All Hail Richard Koo's Glorious Keynesian Revolution
Nomura's Richard Koo, whose work we have previously discussed extensively on Zero Hedge, is out and about presenting the case for unbridled deficit spending as usual. Amusingly, the big question according to Koo is "why are we not seeing more bubbles." Well, when oil hits $90 on Monday, coupled with 20% underemployment, hopefully the market will answer Mr. Koo's question. Also, Dow at 36,000 in 200 days should pretty much put an end to that debate. Some more practical observations: demand for loans is below zero (which is not news to anyone) i.e., demand for fund is still contracting even with zero interest rates. As always, Koo parlays this in a parallel with Japan, and how nothing has really worked for over 10 years. His key observation - if companies don't want to borrow when rates are zero, they should just return their equity capital to shareholders.
Some other upcoming parallels with Japan, in which commercial real estate dropped 87% - courtesy of a massive trade surplus, Japan used the excess cash to pay down debt. Alas, the US has the worst trade deficit in the world. So that comparison doesn't work. But it explains why US companies have hoarded the greatest amount of cash in history.
Yet the greatest insight by Koo is on the balance sheet recession which Japan lived through, and which according to Rosenberg and many others, we are in right now. "If the economy is suffering from a balance sheet recession, where the people are minimizing debt instead of maximizing profits, the economy will never enter a self-sustaining growth, until the private sector balance sheets are repaired. The second point is that if you try to reduce government spending in this type of environment, unless you are absolutely certain that the money that the government refused to borrow will be borrowed and spent by the private sector quickly, I am afraid fiscal reform will fail. In Japan we tried it in two occasions, in 1997 and 2001, and both ended in massive failure. In 1997 we listened to the IMF and OECD and those people who know nothing about anything [Greece are you listening]. They told us to cut the budget deficit. We tried that, the economy collapsed massively and then we hit the banking crisis, the budget deficit skyrocketed. And again we tried that in 2001, that didn't work either."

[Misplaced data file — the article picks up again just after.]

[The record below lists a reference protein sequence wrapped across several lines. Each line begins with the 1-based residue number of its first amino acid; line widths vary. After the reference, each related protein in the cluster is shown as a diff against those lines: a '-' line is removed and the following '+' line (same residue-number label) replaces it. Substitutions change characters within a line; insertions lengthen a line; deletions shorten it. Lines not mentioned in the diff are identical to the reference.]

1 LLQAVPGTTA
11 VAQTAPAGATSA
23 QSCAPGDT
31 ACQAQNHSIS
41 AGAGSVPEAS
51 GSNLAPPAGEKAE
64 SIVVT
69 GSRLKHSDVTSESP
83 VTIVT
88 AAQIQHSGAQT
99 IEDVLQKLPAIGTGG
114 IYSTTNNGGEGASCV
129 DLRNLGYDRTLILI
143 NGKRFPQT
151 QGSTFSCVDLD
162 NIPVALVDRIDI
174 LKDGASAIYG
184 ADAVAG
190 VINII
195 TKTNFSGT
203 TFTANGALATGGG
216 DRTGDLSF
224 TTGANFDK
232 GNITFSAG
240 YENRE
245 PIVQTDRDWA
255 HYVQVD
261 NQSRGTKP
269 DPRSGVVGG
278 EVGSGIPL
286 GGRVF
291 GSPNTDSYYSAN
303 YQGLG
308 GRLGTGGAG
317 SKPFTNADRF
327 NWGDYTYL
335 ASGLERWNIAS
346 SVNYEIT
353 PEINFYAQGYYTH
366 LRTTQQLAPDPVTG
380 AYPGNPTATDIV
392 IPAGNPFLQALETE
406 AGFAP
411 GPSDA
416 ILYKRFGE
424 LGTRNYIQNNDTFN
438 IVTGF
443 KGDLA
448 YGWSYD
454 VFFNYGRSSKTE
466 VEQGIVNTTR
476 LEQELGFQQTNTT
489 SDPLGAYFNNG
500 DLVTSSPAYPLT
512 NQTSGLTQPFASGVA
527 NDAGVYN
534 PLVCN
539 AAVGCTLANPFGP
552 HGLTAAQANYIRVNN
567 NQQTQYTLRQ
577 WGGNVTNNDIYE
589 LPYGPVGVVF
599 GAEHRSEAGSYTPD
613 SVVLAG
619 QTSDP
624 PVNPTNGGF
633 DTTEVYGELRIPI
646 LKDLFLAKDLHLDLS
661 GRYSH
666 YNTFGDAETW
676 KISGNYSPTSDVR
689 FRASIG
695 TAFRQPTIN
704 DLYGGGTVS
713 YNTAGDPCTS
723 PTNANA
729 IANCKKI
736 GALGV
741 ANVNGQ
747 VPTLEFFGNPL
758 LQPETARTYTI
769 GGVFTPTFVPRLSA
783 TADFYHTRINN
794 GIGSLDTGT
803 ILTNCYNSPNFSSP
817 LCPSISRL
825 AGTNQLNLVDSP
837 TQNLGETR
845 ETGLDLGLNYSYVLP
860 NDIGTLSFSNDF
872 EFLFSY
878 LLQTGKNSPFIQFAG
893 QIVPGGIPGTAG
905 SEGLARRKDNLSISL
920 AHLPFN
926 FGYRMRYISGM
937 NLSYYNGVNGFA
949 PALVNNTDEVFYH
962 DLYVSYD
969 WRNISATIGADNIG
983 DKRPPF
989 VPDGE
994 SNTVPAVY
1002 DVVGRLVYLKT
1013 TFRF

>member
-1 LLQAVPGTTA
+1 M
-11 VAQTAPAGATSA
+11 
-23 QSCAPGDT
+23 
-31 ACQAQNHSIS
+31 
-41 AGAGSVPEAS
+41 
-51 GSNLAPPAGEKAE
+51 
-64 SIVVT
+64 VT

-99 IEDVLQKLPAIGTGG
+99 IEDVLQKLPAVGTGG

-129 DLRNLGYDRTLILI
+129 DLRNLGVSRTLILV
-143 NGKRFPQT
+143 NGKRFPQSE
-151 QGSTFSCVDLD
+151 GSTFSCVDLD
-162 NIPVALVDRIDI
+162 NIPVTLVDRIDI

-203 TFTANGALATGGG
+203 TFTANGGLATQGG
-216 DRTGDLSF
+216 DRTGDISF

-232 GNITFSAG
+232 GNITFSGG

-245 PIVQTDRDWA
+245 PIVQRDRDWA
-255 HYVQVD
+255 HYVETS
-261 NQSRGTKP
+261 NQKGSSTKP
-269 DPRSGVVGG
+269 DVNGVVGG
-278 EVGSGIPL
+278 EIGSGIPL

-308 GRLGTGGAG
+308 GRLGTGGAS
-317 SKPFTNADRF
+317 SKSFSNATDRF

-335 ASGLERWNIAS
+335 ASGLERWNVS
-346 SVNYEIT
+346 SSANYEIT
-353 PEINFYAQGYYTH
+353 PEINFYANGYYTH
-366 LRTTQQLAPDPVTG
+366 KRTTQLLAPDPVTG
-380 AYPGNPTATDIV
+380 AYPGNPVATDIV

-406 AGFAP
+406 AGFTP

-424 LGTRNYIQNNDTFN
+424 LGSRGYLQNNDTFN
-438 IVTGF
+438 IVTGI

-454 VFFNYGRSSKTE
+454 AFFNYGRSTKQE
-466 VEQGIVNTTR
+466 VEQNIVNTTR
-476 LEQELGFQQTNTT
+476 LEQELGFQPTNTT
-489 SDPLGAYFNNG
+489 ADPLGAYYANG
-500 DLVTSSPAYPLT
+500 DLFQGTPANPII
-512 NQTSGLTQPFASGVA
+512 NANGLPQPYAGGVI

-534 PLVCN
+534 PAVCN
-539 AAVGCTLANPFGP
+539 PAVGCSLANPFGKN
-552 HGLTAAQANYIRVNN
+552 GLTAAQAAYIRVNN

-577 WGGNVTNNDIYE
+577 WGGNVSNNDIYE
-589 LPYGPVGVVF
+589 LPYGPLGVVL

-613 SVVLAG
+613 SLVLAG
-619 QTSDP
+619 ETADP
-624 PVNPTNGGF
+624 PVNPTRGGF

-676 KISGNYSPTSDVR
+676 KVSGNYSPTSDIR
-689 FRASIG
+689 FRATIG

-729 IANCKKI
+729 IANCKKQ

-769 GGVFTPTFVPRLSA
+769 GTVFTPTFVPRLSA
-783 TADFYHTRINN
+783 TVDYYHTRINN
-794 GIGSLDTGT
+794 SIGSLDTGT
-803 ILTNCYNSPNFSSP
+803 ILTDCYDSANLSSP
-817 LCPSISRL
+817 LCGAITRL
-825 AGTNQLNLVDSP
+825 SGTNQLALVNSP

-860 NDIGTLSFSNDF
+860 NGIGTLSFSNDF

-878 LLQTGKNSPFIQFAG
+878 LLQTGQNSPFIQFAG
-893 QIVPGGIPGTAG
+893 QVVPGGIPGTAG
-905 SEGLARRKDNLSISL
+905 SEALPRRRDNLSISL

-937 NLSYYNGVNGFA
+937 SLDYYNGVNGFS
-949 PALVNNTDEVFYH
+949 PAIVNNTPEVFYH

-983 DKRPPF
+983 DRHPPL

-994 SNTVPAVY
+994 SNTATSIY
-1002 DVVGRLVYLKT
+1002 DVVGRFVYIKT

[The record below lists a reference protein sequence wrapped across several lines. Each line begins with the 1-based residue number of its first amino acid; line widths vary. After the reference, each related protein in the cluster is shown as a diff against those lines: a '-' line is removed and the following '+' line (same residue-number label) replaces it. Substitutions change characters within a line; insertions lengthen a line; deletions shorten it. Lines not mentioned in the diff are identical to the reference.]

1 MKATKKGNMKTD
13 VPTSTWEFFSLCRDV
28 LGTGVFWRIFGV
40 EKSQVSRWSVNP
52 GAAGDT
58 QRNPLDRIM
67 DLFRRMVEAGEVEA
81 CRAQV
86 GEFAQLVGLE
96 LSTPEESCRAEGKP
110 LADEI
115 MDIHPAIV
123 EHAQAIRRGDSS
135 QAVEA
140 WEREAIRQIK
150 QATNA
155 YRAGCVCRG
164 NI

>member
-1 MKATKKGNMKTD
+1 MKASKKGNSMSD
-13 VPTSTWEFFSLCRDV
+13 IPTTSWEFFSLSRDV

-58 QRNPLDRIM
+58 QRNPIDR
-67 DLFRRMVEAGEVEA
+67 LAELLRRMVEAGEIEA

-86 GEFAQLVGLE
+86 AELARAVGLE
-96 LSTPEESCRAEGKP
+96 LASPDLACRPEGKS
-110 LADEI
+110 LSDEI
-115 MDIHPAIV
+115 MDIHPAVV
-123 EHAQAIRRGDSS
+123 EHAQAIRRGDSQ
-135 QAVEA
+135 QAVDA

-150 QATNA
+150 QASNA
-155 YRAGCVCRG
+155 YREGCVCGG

Full presentation by Koo:
And just some last words of caution on private borrowing from Morgan Stanley:
Buyer beware: Corporations issued $93 bn in March the largest monthly issuance since May 2009 when interest rates rose sharply and UST 10y yields peaked near 4%. Investment grade corporate issuance is up 14% year-to-date versus 2009 ($191.8 bn in 2009 versus $218.7 bn in 2010). What is interesting is that this increase in issuance is coming at a time when bond yields are at the top of the 9-month range. We see this as a clear signal that corporations are concerned about rising rates and are issuing bonds to lock in attractive funding while they can. On the demand side however, flows into bond funds continue at a record pace, despite a real risk to a move to higher rates. There is a clear dichotomy of views and we believe that the bond issuer will be the ultimate beneficiary and bond investors should be more wary.